How China will influence your next car

Published: 18 May 2012

How depressing that, according to so many motoring pundits, the headline grabbing star of the recent Beijing Auto show was a 600bhp V12 Lamborghini SUV. The new Rambo Lambo is about as in tune with the modern mood as a gun-wielding Sly Stallone running amok in the Vietnamese jungle.

The Urus is more truck than track star, and about as ‘on brand’ as Riva deciding that there must be good money in building supertankers as well as delectably detailed speedboats. It is the latest sad example of European premium makers’ obsession with fast-buck easy-money SUVs, brand credibility be damned. Bentley, Maserati, Porsche, maybe Alfa, they’re all at it, trying to launch pricey SUVs with no credibility and no integrity.
What next? A Ferrari SUV? The thought is just too depressing.

No refreshingly different cars at Beijing

Just as disheartening as the Lambo’s elevated coverage was the lack of any other show stars at Beijing. I know that China is a motoring newcomer and we can hardly expect their car show to preview spiritual successors to the Mini, Renault Espace and Citroen DS all in one go.
But the total lack of any ‘think different’ car from any local maker – not even a single refreshing concept car – was a real shame. Where was the intelligence, the fruits of all those thousands of engineers being trained every year to give China a technological edge over the West?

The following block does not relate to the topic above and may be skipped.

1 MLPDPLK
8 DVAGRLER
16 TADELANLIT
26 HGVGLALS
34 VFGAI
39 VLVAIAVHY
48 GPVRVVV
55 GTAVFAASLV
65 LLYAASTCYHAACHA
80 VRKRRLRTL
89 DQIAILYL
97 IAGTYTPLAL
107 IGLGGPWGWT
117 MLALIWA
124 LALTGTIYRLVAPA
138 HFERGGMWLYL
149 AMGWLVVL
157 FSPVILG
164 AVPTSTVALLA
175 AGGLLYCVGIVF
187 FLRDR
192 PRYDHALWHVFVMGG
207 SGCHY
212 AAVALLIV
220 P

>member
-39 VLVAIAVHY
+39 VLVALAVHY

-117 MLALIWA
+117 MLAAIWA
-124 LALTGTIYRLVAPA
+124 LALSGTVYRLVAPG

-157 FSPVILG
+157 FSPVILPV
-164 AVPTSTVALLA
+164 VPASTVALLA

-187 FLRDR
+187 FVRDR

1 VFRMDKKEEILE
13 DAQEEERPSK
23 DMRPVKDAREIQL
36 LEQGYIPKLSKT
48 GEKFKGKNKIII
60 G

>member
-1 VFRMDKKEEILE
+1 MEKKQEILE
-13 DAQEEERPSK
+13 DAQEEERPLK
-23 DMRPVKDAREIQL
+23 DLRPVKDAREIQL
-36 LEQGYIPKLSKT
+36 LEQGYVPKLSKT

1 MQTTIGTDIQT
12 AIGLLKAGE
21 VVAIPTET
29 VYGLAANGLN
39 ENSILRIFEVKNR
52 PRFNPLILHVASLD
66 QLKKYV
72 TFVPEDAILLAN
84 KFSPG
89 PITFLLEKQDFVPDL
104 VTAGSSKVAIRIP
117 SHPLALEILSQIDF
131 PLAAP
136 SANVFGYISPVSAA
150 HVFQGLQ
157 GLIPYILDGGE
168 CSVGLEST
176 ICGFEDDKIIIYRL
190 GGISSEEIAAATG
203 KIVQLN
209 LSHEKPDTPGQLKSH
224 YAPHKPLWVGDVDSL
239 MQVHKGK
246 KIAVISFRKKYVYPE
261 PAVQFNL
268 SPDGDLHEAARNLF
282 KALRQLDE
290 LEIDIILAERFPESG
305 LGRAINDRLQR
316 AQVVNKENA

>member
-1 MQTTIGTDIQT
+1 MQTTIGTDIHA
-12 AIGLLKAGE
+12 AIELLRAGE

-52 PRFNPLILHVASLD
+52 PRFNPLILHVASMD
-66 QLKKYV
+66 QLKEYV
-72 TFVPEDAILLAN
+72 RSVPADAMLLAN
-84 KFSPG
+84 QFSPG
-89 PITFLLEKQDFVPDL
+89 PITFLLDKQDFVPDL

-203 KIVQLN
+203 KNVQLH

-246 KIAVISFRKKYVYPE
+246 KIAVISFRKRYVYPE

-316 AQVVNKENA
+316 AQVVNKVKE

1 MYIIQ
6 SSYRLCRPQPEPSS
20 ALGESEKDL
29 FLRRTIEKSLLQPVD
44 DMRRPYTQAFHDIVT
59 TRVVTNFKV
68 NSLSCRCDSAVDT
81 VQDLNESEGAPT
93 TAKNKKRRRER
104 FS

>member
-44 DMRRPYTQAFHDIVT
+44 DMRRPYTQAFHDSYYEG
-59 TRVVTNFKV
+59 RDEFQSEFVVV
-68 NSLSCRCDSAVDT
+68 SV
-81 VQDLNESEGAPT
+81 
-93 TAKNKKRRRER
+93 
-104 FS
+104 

Who will lead us into a bold new ‘motoring’ tomorrow of clean urban mobility (rather than perpetual gridlock), of interesting and efficient transport? Who will challenge the vested interests and the status quo?

Where are the real-world solutions?

Yes, yes, of course I want to see supercars and V12s and sports cars and proper all-terrain SUVs and all the other catwalk cars that help give the auto business a touch of showbiz glamour and ooh-ah appeal. That’s why you and I love it. But give me some intelligent real world solutions to motoring’s mounting problems too, especially at an industry showcasing motor salon.

I had high hopes for China, where the industry is new, the budgets big, and the problems vast – and growing vaster almost by the week. (Traffic and pollution are appalling.) Those hopes are fading.

On a more cheerful note it’s been a long time since an MG was a motor show star. The Icon, British designed despite Chinese ownership, was a novel concept, part small SUV and part sports car, with an appealing quirkiness and a styling lineage that harks back to some old MG roadsters.

At least that cheered me up as I sat in a traffic jam on my way back from the show.

By Gavin Green

Contributor-in-chief, former editor, anti-weight campaigner, voice of experience